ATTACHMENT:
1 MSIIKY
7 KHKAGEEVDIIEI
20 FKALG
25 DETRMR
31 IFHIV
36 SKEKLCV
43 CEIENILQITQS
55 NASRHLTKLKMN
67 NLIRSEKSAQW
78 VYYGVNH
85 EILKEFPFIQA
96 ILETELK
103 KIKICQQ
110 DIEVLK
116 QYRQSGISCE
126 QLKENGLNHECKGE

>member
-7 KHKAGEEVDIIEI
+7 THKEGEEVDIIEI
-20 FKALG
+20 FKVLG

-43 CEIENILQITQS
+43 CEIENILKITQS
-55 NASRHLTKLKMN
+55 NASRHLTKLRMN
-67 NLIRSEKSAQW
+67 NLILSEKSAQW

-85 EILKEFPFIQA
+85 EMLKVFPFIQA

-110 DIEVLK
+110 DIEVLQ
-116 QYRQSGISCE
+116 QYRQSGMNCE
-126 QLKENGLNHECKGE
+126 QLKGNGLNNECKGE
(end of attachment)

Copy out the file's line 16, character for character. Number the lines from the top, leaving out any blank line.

126 QLKENGLNHECKGE